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GDNF, NGF and BDNF as therapeutic options for neurodegeneration

Significance Statement

The neurotrophins nerve growth factor (NGF) and brain-derived neurotrophic factor (BDNF) and the growth factor glial cell-derived neurotrophic factor (GDNF), have variously been considered as therapeutic options for Alzheimer’s (AD), Parkinson’s (PD), Huntington’s disease (HD) and amyotrophic lateral sclerosis (ALS). This review discusses these three proteins and their roles in the adult brain. Each is important for the maintenance of function of specific neuronal types: GDNF and BDNF are neurotrophic for dopaminergic and motor neurons and BDNF and NGF for cholinergic basal forebrain neurons. BDNF also has a pivotal function in long term potentiation, memory formation and synaptic plasticity. In AD there is evidence that the precursors of NGF and BDNF (proneurotrophins), have a possible role in the neurodegenerative disease process; this and other causes of neurodegeneration are examined and the present and future therapies available. Successful therapeutic administration of these proteins is difficult as it requires them to be placed within the brain parenchyma or the CSF; due to their size and nature, they will not readily pass through the blood-brain-barrier. These difficulties are described and new methods of treatment presented.  For instance, sub optimal delivery of GDNF protein for PD is being improved by the development of convection enhanced delivery (CED). Use of NGF for AD has been considered since the early 1990s; initial trials using intraventricular administration of NGF protein were superseded by implantation of fibroblasts secreting NGF near the cholinergic basal forebrain. This is now being progressed to clinical trials with adeno-associated virus-mediated delivery of NGF constructs. BDNF has been used successfully in preclinical models of AD, although there are likely to be considerations accompanying its use in clinical trials, one of which is the high level of truncated BDNF receptors which readily sequester it in the brain. Concurrently there has been a search for small molecule agonists or modulators at the NGF and BDNF receptors, TrkA and TrkB, to provide a viable alternative to using proteins. In this review, these three neurotrophic factors are discussed in terms of their mechanism of action, signalling pathways and their likelihood to act as therapeutics in the near future.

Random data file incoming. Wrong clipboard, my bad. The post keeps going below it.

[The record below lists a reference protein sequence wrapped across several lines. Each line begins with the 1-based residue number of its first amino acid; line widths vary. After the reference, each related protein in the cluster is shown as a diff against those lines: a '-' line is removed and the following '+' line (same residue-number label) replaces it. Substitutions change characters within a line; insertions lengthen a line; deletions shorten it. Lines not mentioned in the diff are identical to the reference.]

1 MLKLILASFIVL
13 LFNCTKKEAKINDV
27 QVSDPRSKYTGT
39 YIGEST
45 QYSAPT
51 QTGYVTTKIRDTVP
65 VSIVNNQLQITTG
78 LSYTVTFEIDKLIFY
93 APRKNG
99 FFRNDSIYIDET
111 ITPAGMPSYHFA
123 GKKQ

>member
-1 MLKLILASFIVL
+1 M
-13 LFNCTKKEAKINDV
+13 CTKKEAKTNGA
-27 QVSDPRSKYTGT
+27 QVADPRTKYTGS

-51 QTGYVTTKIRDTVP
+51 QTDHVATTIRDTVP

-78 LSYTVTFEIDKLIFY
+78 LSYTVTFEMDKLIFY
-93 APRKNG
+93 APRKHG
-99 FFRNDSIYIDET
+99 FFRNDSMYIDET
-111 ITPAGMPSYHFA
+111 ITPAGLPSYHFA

Figure 1.  Representations of the X-ray crystal structures of [A] NGF: green and blue ribbons showing two monomers, side chains are shown in yellow and blue (modelled from 1WWW.pdb) [B] BDNF: green and blue ribbons showing two monomers, side chains are shown in mauve and cerise (from 1BND.pdb) and [C] GDNF: cerise and red ribbons showing two monomers end on, side chains are shown in pink or green (from 2V5E.pdb).

 

GDNF, NGF and BDNF as therapeutic options for neurodegeneration. Global Medical Discovery

 

 

 

 

 

 

 

 

 

Journal Reference

Allen SJ, Watson JJ, Shoemark DK, Barua NU, Patel NK. Pharmacol Ther. 2013 May;138(2):155-75.

Dorothy Hodgkin Building, Whitson St, Bristol BS1 3NY, UK. [email protected]

Abstract

Glial cell-derived neurotrophic factor (GDNF), and the neurotrophin nerve growth factor (NGF) and brain-derived neurotrophic factor (BDNF) are important for the survival, maintenance and regeneration of specific neuronal populations in the adult brain. Depletion of these neurotrophic factors has been linked with disease pathology and symptoms, and replacement strategies are considered as potential therapeutics for neurodegenerative diseases such as Parkinson’s, Alzheimer’s and Huntington’s diseases. GDNF administration has recently been shown to be an effective treatment for Parkinson’s disease, with clinical trials currently in progress. Trials with NGF for Alzheimer’s disease are ongoing, with some degree of success. Preclinical results using BDNF also show much promise, although there are accompanying difficulties. Ultimately, the administration of a therapy involving proteins in the brain has inherent problems. Because of the blood-brain-barrier, the protein must be infused directly, produced by viral constructs, secreted from implanted protein-secreting cells or actively transported across the brain. An alternative to this is the use of a small molecule agonist, a modulator or enhancer targeting the associated receptors. We evaluate these neurotrophic factors as potential short or long-term treatments, weighing up preclinical and clinical results with the possible effects on the underlying neurodegenerative process.

Copyright © 2013 Elsevier Inc. All rights reserved.

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